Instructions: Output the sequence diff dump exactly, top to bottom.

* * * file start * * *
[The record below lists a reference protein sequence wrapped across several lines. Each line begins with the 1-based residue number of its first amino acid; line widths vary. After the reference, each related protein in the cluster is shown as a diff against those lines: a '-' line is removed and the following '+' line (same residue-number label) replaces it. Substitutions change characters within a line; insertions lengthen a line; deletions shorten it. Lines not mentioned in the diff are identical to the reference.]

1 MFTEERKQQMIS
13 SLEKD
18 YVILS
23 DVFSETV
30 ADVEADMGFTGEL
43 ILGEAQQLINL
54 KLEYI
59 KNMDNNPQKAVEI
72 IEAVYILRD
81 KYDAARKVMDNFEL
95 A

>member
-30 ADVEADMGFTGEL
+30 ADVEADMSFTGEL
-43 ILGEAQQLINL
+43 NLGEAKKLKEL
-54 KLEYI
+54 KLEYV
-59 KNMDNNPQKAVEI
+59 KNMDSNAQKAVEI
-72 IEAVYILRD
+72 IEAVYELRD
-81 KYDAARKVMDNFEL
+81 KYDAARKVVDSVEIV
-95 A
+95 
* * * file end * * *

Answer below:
[The record below lists a reference protein sequence wrapped across several lines. Each line begins with the 1-based residue number of its first amino acid; line widths vary. After the reference, each related protein in the cluster is shown as a diff against those lines: a '-' line is removed and the following '+' line (same residue-number label) replaces it. Substitutions change characters within a line; insertions lengthen a line; deletions shorten it. Lines not mentioned in the diff are identical to the reference.]

1 MFTEERKQQMIS
13 SLEKD
18 YVILS
23 DVFSETV
30 ADVEADMGFTGEL
43 ILGEAQQLINL
54 KLEYI
59 KNMDNNPQKAVEI
72 IEAVYILRD
81 KYDAARKVMDNFEL
95 A

>member
-30 ADVEADMGFTGEL
+30 ADVEADMSFTGEL
-43 ILGEAQQLINL
+43 NLGEAKKLKEL
-54 KLEYI
+54 KLEYV
-59 KNMDNNPQKAVEI
+59 KNMDSNAQKAVEI
-72 IEAVYILRD
+72 IEAVYELRD
-81 KYDAARKVMDNFEL
+81 KYDAARKVVDSVEIV
-95 A
+95 